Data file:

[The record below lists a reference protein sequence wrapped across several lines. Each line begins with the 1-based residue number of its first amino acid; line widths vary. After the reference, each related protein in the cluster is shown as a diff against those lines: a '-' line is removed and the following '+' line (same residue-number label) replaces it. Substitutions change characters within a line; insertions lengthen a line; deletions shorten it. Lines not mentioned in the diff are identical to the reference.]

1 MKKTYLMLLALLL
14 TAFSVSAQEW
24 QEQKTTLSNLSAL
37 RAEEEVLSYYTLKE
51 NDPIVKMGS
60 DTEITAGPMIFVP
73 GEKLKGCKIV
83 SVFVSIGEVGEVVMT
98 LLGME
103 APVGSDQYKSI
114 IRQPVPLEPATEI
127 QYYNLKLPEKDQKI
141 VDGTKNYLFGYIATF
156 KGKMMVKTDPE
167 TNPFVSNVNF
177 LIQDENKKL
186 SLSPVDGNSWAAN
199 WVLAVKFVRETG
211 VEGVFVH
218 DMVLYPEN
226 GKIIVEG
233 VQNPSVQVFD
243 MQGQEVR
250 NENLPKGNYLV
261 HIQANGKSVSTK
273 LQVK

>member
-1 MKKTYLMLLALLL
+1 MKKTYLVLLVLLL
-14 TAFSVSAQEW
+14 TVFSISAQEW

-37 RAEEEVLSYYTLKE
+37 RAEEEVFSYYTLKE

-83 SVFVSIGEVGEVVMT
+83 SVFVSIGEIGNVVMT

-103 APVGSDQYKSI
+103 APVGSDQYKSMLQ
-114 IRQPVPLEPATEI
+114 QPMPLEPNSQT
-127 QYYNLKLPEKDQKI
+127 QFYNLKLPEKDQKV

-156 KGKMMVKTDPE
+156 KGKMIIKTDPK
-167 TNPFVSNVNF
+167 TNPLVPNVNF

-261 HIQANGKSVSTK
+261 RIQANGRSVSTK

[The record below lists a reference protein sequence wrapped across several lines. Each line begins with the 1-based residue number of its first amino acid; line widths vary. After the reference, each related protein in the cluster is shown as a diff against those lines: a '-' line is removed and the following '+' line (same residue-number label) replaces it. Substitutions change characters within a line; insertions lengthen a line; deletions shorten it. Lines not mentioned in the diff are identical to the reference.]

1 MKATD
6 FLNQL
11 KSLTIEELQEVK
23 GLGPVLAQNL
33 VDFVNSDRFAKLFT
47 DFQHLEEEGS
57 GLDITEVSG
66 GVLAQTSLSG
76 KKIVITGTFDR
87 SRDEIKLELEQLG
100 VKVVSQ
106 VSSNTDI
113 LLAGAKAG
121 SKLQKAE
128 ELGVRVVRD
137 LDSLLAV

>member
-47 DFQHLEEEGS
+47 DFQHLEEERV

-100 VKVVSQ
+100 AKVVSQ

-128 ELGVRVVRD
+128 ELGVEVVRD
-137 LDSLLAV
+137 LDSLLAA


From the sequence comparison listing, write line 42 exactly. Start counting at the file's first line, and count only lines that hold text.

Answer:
+127 QFYNLKLPEKDQKV